Away from the Buzz

Enrique Martínez Celaya moves brushes, palette, and transcendent vision to Delray Beach

He recalls an episode that could serve as a little parable for the way he works. A collector returned a piece that was damaged in transit to the painter for repair. But Martínez Celaya found himself so drawn into the process of "correction" that he kept going, and in the end, the original image was lost, buried beneath the changes that accrued on its surface. The collector was not happy. Martínez Celaya was. "To give up something you treasure is such a difficult thing," he explains. "But your next gesture -- it doesn't matter how simple it is -- is informed and loaded with what you lost."

A tangible sense of loss is present in one of Martínez Celaya's more recent works, Portrait of Leon Golub, a painting of the Chicago-born artist known for politically charged work. Martínez Celaya used a reproduction of this image of his mentor, who died last year, on the invitation to his studio opening. But I was prepared neither for the monumental scale of the piece, which is perhaps 12 feet by 15 feet, nor for its emotional impact. The somber, ghostly face of Golub seems to float on the big black surface, fixing the viewer with a direct gaze that's difficult to avoid.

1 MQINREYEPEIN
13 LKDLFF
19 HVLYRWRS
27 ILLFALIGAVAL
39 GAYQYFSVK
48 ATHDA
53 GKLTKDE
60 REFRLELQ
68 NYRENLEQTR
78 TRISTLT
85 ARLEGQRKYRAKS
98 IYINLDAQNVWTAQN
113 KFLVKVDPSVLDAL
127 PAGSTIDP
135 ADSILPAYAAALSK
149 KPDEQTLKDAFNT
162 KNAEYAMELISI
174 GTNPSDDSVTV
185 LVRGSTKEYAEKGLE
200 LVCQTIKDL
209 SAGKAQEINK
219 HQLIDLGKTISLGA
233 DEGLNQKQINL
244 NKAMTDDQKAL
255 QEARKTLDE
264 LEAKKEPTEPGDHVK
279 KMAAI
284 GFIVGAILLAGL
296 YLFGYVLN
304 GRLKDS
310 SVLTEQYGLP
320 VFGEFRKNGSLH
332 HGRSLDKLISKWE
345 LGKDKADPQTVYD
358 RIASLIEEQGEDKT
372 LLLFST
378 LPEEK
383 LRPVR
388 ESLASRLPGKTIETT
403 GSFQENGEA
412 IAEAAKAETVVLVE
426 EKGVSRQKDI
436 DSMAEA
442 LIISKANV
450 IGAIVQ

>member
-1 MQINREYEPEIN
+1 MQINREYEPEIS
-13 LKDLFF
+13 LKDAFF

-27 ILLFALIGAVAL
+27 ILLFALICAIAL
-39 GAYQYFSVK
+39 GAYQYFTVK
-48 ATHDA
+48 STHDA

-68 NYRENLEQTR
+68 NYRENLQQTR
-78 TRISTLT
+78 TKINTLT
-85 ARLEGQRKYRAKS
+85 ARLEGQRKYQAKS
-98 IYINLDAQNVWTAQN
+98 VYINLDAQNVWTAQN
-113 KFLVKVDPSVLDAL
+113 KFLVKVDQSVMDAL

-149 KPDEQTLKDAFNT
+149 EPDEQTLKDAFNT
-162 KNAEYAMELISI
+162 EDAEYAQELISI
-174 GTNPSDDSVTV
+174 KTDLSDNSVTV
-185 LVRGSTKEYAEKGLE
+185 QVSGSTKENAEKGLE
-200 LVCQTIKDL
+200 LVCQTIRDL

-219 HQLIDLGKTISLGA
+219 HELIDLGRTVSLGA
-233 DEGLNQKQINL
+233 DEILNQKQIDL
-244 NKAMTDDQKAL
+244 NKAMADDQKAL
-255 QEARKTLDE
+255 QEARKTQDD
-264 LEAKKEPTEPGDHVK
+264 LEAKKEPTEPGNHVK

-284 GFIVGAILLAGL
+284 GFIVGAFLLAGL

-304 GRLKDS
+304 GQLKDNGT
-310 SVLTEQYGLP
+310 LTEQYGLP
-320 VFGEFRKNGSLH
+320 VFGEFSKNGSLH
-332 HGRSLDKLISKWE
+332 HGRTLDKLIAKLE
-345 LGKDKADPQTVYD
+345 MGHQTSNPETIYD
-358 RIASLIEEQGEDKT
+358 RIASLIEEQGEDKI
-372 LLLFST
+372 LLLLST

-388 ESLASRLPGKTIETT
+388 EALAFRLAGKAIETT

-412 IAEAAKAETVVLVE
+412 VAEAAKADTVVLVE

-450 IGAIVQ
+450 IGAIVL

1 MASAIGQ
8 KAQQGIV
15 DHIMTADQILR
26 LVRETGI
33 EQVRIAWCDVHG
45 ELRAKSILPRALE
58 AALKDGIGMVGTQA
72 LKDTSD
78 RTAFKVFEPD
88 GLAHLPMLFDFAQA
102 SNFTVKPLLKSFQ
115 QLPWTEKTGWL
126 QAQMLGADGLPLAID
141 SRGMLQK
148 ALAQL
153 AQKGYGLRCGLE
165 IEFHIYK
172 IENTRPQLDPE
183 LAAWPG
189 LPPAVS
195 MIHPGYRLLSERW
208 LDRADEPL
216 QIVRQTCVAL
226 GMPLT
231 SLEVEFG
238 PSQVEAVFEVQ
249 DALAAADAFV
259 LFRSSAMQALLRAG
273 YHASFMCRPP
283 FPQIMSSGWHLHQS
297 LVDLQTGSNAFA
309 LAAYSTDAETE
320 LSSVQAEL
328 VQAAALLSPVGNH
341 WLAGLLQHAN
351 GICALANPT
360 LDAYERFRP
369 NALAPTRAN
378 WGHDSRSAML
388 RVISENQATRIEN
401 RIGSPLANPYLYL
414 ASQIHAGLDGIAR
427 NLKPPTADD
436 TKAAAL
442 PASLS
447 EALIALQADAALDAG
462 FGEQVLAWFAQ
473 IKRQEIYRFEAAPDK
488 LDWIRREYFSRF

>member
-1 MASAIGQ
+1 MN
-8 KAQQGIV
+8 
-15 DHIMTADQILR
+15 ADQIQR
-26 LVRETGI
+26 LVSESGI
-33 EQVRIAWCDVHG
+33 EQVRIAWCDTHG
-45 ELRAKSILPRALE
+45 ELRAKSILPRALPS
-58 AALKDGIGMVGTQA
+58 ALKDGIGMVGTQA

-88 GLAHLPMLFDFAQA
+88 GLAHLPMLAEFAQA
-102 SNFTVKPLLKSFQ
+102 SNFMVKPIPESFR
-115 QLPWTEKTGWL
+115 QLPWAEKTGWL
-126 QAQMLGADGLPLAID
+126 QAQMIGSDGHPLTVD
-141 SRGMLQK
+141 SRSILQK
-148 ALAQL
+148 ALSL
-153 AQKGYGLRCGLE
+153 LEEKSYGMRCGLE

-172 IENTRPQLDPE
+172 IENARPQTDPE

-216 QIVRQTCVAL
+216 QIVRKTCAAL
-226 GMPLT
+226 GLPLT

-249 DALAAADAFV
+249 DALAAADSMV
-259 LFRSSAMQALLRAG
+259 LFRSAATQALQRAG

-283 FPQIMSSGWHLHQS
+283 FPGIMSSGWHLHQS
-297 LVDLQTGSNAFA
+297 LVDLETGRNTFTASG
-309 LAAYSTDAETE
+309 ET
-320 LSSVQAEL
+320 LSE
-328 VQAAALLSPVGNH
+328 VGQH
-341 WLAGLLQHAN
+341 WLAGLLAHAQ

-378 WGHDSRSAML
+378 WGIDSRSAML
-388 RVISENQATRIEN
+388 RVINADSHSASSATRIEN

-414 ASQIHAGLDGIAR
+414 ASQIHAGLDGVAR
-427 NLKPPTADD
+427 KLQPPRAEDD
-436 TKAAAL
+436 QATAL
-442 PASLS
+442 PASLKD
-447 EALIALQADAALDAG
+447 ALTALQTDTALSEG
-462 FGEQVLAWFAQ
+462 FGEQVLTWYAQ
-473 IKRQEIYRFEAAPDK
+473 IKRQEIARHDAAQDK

The painting is an enormously commanding, museum-quality piece. And so it comes as a relief to learn that Martínez Celaya, having dealt with collectors who buy his work and then decline to loan it out for exhibitions, plans to keep it until it's bought for display by an institution. Such attention to business details probably contributes to the artist's reputation as a perfectionist, but I get the distinct, refreshing impression that it's not so much a matter of being temperamental as one of concern for his work being seen.

Martínez Celaya, in the light, in the studio, on the beach
Colby Katz
Martínez Celaya, in the light, in the studio, on the beach


561-272-7516. By appointment only.
630 NE Eighth St., Delray Beach

It all goes back to that interplay of opposites that seems to so captivate Martínez Celaya -- the tension between hanging on and letting go. Such dualities -- strength and fragility, past and present -- crop up again and again in conversations with the artist. "I think in the making of art, you always have this fight between these two points," he says. "The real trouble of being an artist is not the starving but the questioning of yourself." For the sake of his art, I hope Martínez Celaya never gives up the fight, never abandons the questioning. Contemporary art would be greatly impoverished if he did.

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